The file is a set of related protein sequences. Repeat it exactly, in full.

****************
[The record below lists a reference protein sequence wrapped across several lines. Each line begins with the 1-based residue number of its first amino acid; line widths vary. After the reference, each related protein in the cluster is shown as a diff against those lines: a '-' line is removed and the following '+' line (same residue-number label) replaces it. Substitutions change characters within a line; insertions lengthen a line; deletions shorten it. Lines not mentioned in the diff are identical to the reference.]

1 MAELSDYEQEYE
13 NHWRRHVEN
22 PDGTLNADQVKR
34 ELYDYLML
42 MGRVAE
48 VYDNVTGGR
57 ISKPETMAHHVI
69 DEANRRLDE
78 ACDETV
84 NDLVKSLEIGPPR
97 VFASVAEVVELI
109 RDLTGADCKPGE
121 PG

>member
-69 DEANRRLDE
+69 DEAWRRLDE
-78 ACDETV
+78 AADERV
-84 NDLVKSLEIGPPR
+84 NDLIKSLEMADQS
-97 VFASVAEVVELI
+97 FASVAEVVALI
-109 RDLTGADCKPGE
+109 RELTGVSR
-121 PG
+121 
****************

[The record below lists a reference protein sequence wrapped across several lines. Each line begins with the 1-based residue number of its first amino acid; line widths vary. After the reference, each related protein in the cluster is shown as a diff against those lines: a '-' line is removed and the following '+' line (same residue-number label) replaces it. Substitutions change characters within a line; insertions lengthen a line; deletions shorten it. Lines not mentioned in the diff are identical to the reference.]

1 MAELSDYEQEYE
13 NHWRRHVEN
22 PDGTLNADQVKR
34 ELYDYLML
42 MGRVAE
48 VYDNVTGGR
57 ISKPETMAHHVI
69 DEANRRLDE
78 ACDETV
84 NDLVKSLEIGPPR
97 VFASVAEVVELI
109 RDLTGADCKPGE
121 PG

>member
-69 DEANRRLDE
+69 DEAWRRLDE
-78 ACDETV
+78 AADERV
-84 NDLVKSLEIGPPR
+84 NDLIKSLEMADQS
-97 VFASVAEVVELI
+97 FASVAEVVALI
-109 RDLTGADCKPGE
+109 RELTGVSR
-121 PG
+121 